23.3 A 58-year-old man presents to your office for evaluation of his 6-month complaint of exertional dyspnea. He currently becomes winded after climbing one flight of stairs, but he denies any other symptoms. He does not see a doctor regularly and takes no medications on a regular basis. He is a truck driver who was a one-pack/day smoker for 25 years until he quit 5 years ago after his brother was diagnosed with smoking-related lung cancer. On physical examination his vitals are as follows: BP 165/105 mmHg, pulse 80 bpm, respirations 16/minute, room air saturation 98%, and BMI 28 kg/m2. His cardiopulmonary examination is normal aside from trace ankle edema and an estimated jugular venous pressure of 9 cm H2O. His ECG reveals sinus rhythm with voltage criteria for left ventricular hypertrophy. His basic laboratory data are normal with the exception of a BNP level of 305 pg/mL. His chest x-ray reveals a borderline enlarged cardiac shadow and normal lungs. You have him return after spirometry and an echocardiogram; the spirometry demonstrated mildly reduced FEV1 and forced vital capacity (FVC) with a normal ratio, and his echocardiogram was normal aside from stage 2 diastolic dysfunction.

What is the most appropriate next step?
A. Arrange for a CT scan of the chest to exclude interstitial lung disease
B. Begin treatment with an ACE inhibitor and a thiazide-type diuretic for hypertensive heart disease
C. Begin inhaled albuterol and ipratropium bromide in combination for COPD
D. Arrange for a cardiopulmonary exercise test to further assess his dyspnea
E. Arrange for a pharmacologic myocardial perfusion imaging study to rule out coronary artery disease


ANSWERS

23.1 C. Echocardiography. This patient has a history and clinical examination that is classic for severe aortic stenosis; an echocardiogram would confirm this diagnosis, and this would be the appropriate next step. Spirometry would most likely be normal or reveal a mildly restrictive pattern, which is common in patients with left atrial hypertension caused by left-sided heart disease. Cardiopulmonary stress testing would almost certainly demonstrate reduced VO2 secondary to her valvular heart disease and would not add any additional information. A BNP in her case would likely fall into the nondiagnostic range and would not facilitate the diagnosis. Her carotid artery findings are due to her aortic stenosis; isolated carotid stenosis would not be expected to cause dyspnea.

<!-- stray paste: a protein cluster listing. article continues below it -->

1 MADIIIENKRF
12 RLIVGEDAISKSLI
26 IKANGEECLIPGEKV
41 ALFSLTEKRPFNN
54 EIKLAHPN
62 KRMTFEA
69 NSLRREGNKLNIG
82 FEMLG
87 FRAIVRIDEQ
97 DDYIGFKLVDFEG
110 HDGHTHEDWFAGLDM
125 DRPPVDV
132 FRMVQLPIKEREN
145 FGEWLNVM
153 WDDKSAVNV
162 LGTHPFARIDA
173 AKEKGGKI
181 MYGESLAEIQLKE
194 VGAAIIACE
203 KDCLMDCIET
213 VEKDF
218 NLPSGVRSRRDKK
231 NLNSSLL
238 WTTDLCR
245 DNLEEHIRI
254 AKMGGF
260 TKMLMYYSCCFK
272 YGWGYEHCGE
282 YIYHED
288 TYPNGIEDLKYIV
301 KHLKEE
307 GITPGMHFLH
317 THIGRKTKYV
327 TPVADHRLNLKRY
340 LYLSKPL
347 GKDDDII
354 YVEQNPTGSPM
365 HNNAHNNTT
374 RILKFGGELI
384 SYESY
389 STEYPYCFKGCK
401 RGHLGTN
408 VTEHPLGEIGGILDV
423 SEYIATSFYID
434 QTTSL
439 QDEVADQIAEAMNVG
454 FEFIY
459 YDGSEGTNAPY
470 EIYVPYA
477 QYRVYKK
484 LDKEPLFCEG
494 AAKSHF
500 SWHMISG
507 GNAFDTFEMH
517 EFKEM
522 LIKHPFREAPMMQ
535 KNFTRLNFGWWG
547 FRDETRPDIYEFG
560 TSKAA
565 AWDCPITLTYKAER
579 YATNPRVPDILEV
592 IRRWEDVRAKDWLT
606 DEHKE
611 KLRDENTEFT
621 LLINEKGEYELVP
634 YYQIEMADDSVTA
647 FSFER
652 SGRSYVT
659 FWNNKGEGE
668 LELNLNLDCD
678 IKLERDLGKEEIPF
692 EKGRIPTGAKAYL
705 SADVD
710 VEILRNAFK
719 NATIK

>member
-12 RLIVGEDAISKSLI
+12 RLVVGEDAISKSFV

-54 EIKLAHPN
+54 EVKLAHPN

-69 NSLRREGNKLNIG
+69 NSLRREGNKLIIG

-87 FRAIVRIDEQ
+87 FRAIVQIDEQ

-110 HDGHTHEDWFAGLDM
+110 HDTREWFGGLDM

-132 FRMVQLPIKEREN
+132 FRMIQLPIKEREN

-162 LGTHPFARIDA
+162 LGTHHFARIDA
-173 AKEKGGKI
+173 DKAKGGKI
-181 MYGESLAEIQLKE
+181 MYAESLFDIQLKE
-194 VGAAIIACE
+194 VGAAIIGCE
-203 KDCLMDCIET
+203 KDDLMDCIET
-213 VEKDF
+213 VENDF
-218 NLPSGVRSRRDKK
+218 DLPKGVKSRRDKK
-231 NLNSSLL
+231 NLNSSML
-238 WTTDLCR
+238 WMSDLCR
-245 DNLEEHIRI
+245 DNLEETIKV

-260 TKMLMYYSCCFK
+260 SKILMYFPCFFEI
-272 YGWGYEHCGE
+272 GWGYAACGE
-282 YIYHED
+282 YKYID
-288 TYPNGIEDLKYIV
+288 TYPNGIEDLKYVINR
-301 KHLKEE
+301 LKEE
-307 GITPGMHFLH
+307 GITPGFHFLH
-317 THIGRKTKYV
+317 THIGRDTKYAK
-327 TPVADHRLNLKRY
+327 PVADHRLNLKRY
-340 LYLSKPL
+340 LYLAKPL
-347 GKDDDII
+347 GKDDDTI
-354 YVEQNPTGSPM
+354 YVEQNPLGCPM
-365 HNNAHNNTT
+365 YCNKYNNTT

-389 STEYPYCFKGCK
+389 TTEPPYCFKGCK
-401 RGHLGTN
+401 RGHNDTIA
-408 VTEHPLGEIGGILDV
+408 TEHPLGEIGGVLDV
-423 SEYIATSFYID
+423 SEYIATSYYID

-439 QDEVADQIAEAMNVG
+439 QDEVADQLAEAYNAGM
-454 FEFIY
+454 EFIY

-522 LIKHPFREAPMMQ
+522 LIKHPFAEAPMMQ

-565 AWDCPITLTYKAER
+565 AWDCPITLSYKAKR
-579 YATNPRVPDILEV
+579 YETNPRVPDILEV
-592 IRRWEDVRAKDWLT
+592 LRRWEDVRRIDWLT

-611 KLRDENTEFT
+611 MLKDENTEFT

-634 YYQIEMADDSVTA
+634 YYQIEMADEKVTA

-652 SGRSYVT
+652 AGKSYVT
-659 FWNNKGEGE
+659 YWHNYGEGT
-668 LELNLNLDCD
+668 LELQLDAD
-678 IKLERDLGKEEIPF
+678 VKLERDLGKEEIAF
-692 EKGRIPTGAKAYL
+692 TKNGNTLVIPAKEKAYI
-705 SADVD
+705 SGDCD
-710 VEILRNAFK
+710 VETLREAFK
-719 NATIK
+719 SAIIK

23.2 B. This patient almost certainly has emphysema caused by cigarette smoking, a diagnosis that is supported by his history and physical examination. Smoking cessation is of utmost importance for this patient, but inhaled bronchodilator therapy would also be appropriate. There is little in his history or physical exam to suggest the presence of heart failure, ischemic heart disease, pulmonary embolism, or pneumonia.

23.3 B. Treat for hypertensive heart disease. This patient presents with stage 2 hypertension with evidence of end-organ involvement (left ventricular hypertrophy) and increased left atrial pressure (stage 2 diastolic dysfunction). Although he does not have overt heart failure, a dual-agent antihypertensive treatment regimen that includes a diuretic would be the most appropriate next step. With a normal chest film and lung examination, there would be no clear role for a CT scan of the chest. For similar reasons and with no obstruction on spirometry, there would be no indication for COPD treatment with inhaled bronchodilators. A cardiopulmonary exercise test seems unnecessary as the patient’s hypertensive heart disease appears to explain his dyspnea. Although this patient does have risk factors for coronary disease, and myocardial ischemia can cause dyspnea, he does not report chest pain, and his overall clinic picture is more consistent with hypertensive heart disease.


CLINICAL PEARLS
  • The cause of chronic dyspnea can be determine from the history and physical examination in approximately two-thirds of cases.
  • For the diagnosis of heart failure in nonobese patients, BNP values <100 pg /mL or >400 pg/mL have excellent negative and positive predictive value, respectively .
  • A normal transthoracic echocardiogram can confidently exclude a number of cardiovascular conditions associated with dyspnea.
  • Cardiopulmonary exercise testing can be extremely helpful in finding a diagnosis in patients with dyspnea who do not have an obvious cause after primary investigation.
References

Maisel AS. B-Type natriuretic peptide levels: diagnostic and prognostic in congestive heart failure. What’s next? Circulation. 2002;105:2328–2331. 

Milani RV, Lavie CJ, Mehra MR, Ventura HO. Understanding the basics of cardiopulmonary exercise testing. Mayo Clin Proc. 2006;81(12):1603–1611. 

Nishino T. Dyspnoea: underlying mechanisms and treatment. Br J Anaesth. 2011;106(4):463–474. 

Pratter MR, Curley FJ, Dubois J, Irwin RS. Cause and evaluation of chronic dyspnea in a pulmonary disease clinic. Arch Intern Med. 1989;149(10):2277.

0 comments:

Post a Comment